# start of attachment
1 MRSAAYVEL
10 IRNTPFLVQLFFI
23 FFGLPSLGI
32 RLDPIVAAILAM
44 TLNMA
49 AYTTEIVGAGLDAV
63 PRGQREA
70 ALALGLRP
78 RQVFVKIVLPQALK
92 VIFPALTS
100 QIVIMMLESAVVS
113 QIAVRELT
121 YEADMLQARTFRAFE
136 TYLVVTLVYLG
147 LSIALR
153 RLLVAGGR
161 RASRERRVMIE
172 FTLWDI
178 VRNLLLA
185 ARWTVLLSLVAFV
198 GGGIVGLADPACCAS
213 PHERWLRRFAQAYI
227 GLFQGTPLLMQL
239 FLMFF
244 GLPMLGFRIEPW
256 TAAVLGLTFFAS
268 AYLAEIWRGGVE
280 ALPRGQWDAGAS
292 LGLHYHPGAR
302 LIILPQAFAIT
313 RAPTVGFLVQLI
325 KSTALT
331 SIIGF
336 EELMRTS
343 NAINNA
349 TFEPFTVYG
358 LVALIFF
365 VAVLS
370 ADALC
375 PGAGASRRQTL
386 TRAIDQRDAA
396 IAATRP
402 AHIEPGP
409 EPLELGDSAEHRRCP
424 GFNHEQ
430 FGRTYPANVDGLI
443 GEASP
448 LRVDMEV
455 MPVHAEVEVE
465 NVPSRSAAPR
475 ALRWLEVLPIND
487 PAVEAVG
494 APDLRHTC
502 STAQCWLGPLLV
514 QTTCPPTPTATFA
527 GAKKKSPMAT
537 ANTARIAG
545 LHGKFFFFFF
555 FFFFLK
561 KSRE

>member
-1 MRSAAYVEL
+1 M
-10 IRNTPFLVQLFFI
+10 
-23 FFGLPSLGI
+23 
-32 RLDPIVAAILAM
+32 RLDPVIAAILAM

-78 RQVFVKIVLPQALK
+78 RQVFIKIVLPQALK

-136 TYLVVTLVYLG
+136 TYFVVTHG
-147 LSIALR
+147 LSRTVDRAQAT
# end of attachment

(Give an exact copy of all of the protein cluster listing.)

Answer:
1 MRSAAYVEL
10 IRNTPFLVQLFFI
23 FFGLPSLGI
32 RLDPIVAAILAM
44 TLNMA
49 AYTTEIVGAGLDAV
63 PRGQREA
70 ALALGLRP
78 RQVFVKIVLPQALK
92 VIFPALTS
100 QIVIMMLESAVVS
113 QIAVRELT
121 YEADMLQARTFRAFE
136 TYLVVTLVYLG
147 LSIALR
153 RLLVAGGR
161 RASRERRVMIE
172 FTLWDI
178 VRNLLLA
185 ARWTVLLSLVAFV
198 GGGIVGLADPACCAS
213 PHERWLRRFAQAYI
227 GLFQGTPLLMQL
239 FLMFF
244 GLPMLGFRIEPW
256 TAAVLGLTFFAS
268 AYLAEIWRGGVE
280 ALPRGQWDAGAS
292 LGLHYHPGAR
302 LIILPQAFAIT
313 RAPTVGFLVQLI
325 KSTALT
331 SIIGF
336 EELMRTS
343 NAINNA
349 TFEPFTVYG
358 LVALIFF
365 VAVLS
370 ADALC
375 PGAGASRRQTL
386 TRAIDQRDAA
396 IAATRP
402 AHIEPGP
409 EPLELGDSAEHRRCP
424 GFNHEQ
430 FGRTYPANVDGLI
443 GEASP
448 LRVDMEV
455 MPVHAEVEVE
465 NVPSRSAAPR
475 ALRWLEVLPIND
487 PAVEAVG
494 APDLRHTC
502 STAQCWLGPLLV
514 QTTCPPTPTATFA
527 GAKKKSPMAT
537 ANTARIAG
545 LHGKFFFFFF
555 FFFFLK
561 KSRE

>member
-1 MRSAAYVEL
+1 M
-10 IRNTPFLVQLFFI
+10 
-23 FFGLPSLGI
+23 
-32 RLDPIVAAILAM
+32 RLDPVIAAILAM

-78 RQVFVKIVLPQALK
+78 RQVFIKIVLPQALK

-136 TYLVVTLVYLG
+136 TYFVVTHG
-147 LSIALR
+147 LSRTVDRAQAT